Driven by rebounding consumer confidence in the economy, sales of specialty food topped $100 billion for the first time in 2014, ringing up $108 billion in retail and foodservice sales, according to a new report from the Specialty Food Association produced in conjunction with research firms Mintel International and SPINS/IRI.
Retail sales of specialty food—broadly defined for the report as products that have limited distribution and a reputation for high quality—sales grew 19 percent from 2012 to 2014 versus a 2-percent increase for all food. The industry, fueled by small businesses, now boasts 15 segments that exceed $1 billion in sales, including cheese, coffee, meat, poultry and seafood, chips, pretzels and snacks, candy, and yogurt.
Retail sales of specialty food hit a record $85.5 billion in 2014, representing 78 percent of total U.S. sales of specialty food. Foodservice sales account for the other 22 percent of all specialty food dollars, reaching $24 billion in 2014. Foodservice is an increasingly important sector, with an impressive growth of 30.7 percent since 2012.
According to “The State of the Specialty Food Industry 2015” report, the Top 10 best-selling specialty food categories are:
- Cheese and Cheese Alternatives—$3.708 billion (up 8 percent from 2012-2014)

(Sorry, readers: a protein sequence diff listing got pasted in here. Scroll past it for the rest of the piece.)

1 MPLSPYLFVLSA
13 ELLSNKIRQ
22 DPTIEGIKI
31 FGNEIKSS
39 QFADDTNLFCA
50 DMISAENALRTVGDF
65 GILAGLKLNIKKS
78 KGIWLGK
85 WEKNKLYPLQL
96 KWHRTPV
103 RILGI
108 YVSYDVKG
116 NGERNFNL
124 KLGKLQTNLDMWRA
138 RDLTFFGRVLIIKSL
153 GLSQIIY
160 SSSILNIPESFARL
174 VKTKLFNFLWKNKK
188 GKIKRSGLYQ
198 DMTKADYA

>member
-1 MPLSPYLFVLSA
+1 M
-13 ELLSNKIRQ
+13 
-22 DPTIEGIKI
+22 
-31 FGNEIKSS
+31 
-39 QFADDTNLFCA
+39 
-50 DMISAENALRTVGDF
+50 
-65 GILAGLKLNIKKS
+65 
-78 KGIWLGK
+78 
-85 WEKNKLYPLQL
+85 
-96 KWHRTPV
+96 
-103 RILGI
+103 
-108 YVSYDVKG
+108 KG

- Coffee, Coffee Substitutes and Cocoa—$3.476 billion (up 21.5 percent from 2012-2014)
- Frozen and Refrigerated Meat, Poultry and Seafood—$3.189 billion (up 26.8 percent from 2012-2014)
- Chips, Pretzels and Snacks—$3.112 billion (up 24.6 percent from 2012-2014)
- Bread and Baked Goods—$2.351 billion (up 16.7 percent from 2012-2014)
- Candy and Individual Snacks $2.082 billion (up 27.2 percent from 2012-2014)
- Condiments, Dressings and Marinades—$1.754 billion (up 12.1 percent from 2012-2014)
- Frozen Lunch and Dinner Entrees—$1.666 billion (up 18.7 percent from 2012-2014)
- Yogurt and Kefir—$1.568 billion (up 20.3 percent from 2012-2014)
- Nuts, Seeds, Dried Fruit and Vegetables—$1.339 billion (up 4.8 percent from 2012-2014)
The fastest-growing categories in unit sales are refrigerated pasta and pizza sauces, up 78 percent since 2012, followed by refrigerated pasta and eggs, both up 53 percent. Other notable gainers in unit sales are functional beverages, nut and seed butters and energy bars and gels. Overall, unit sales of specialty food grew 13.6 percent.
Retailers interviewed for the report said “local” is the most important product claim today, and predict it will remain so in three years. Some 66 percent of those surveyed sell products with non-GMO claims.
“The time is now for specialty food,” said Ron Tanner, vice president of philanthropy, government and industry relations for the Specialty Food Association. “Consumers are looking for new tastes, foods with fewer and cleaner ingredients, health attributes, and products that are made by companies with values they care about. All of these define specialty food.”